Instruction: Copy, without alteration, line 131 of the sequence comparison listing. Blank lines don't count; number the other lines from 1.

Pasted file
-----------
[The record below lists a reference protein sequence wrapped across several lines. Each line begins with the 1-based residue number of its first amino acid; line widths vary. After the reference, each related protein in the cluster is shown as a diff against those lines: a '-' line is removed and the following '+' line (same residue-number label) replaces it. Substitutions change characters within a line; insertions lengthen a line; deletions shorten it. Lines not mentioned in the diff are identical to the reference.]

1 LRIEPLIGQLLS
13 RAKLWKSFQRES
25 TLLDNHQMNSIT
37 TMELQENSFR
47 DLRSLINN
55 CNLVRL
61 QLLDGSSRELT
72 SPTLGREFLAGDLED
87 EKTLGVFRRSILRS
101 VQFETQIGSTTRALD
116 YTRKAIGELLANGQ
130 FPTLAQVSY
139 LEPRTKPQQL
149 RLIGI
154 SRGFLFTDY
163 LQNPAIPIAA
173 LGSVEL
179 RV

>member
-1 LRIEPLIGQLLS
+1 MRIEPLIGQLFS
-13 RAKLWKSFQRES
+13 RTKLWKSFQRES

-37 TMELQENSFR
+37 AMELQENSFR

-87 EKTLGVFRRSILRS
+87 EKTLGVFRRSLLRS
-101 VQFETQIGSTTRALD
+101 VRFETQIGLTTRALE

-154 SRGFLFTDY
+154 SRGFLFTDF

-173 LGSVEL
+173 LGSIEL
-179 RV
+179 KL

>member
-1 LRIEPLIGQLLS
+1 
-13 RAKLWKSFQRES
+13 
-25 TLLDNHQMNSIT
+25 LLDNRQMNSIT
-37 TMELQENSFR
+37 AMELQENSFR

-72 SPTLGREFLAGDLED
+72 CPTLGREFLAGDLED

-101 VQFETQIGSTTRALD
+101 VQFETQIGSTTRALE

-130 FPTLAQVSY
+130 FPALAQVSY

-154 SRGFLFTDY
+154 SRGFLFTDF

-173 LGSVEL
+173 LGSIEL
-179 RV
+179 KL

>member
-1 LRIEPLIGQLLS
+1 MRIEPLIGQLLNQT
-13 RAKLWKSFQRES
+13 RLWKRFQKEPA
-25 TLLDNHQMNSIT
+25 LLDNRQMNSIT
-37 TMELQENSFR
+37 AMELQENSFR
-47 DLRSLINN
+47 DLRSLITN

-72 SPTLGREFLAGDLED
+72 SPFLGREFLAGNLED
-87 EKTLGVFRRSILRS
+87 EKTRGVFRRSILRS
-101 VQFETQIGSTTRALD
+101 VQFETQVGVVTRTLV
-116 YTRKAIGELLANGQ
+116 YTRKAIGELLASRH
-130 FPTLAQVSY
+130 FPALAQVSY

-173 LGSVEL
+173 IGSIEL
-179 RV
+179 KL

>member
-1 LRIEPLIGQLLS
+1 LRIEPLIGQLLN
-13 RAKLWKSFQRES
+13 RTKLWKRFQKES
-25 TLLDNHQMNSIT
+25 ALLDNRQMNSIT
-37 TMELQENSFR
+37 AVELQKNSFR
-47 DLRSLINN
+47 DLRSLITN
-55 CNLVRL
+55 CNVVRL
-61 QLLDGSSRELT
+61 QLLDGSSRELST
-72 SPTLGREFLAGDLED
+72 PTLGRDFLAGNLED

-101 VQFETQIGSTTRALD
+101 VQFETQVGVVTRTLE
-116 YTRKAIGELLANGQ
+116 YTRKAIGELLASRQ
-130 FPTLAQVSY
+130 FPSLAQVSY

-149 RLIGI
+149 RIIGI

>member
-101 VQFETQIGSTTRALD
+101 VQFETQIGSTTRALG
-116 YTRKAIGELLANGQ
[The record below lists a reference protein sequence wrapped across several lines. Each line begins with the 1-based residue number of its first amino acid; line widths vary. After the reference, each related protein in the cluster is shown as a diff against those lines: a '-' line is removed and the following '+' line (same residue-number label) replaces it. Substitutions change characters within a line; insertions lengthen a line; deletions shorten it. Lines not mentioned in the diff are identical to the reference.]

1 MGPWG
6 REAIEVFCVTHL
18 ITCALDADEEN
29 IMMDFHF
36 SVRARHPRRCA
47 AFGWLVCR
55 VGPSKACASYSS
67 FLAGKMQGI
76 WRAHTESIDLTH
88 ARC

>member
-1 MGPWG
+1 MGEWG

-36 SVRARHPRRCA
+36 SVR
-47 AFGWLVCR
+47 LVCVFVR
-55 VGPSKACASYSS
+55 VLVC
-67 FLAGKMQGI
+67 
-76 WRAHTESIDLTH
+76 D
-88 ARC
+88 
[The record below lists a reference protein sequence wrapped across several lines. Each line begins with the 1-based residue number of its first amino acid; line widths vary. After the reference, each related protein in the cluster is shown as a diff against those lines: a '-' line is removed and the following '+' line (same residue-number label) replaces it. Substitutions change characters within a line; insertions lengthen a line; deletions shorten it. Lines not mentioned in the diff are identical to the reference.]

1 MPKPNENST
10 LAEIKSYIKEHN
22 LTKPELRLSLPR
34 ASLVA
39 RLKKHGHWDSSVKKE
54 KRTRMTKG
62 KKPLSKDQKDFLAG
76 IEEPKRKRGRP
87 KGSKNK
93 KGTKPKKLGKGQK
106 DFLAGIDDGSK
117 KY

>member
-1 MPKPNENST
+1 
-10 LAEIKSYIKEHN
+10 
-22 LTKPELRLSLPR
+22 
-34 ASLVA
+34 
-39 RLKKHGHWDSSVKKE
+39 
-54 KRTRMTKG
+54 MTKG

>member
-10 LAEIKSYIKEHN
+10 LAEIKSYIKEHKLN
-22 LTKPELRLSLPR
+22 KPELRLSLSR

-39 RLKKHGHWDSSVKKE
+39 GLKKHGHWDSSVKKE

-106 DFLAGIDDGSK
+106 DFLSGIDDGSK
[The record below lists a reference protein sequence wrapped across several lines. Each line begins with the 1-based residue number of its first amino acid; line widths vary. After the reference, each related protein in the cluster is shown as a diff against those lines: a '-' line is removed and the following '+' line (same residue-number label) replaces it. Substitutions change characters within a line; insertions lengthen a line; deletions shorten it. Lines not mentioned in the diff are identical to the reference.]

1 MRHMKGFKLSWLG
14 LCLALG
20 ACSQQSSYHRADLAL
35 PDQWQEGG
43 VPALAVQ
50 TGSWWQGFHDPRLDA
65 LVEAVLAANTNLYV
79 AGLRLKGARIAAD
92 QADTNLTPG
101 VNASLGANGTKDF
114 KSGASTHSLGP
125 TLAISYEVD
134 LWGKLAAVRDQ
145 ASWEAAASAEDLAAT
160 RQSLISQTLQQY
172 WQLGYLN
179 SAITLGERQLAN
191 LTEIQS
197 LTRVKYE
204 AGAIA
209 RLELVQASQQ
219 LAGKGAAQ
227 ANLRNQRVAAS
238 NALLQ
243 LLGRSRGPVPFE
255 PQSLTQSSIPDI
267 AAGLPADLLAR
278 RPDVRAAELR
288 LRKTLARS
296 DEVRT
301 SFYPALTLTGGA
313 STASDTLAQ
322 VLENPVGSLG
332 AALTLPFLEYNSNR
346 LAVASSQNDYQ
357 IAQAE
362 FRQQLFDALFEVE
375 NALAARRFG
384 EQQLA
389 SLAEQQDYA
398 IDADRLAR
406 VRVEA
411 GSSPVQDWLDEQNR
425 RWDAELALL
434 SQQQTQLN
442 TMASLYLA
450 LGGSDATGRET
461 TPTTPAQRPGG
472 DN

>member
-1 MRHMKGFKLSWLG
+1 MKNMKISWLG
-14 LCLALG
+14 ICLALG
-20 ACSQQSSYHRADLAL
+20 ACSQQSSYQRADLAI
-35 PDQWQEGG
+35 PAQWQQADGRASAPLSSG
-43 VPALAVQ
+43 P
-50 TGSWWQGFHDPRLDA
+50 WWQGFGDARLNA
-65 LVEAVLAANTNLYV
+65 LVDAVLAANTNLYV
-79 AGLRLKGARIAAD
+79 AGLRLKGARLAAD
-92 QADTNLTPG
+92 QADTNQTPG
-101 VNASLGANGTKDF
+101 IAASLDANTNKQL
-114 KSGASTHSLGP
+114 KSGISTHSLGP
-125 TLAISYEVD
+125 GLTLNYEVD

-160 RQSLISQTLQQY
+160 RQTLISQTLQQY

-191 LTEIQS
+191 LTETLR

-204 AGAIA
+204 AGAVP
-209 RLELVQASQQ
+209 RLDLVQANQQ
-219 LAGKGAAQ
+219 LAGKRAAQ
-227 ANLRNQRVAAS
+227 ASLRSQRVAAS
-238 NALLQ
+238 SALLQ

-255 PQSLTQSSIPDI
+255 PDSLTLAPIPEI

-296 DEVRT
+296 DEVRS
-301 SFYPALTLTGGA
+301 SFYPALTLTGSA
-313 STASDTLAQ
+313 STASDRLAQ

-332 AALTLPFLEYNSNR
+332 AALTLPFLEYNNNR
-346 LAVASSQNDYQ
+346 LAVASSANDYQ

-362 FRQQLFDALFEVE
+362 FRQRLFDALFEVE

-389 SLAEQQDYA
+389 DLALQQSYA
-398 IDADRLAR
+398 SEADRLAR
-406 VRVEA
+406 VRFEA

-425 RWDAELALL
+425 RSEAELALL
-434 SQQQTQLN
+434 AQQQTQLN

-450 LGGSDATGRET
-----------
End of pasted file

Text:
+55 VLVC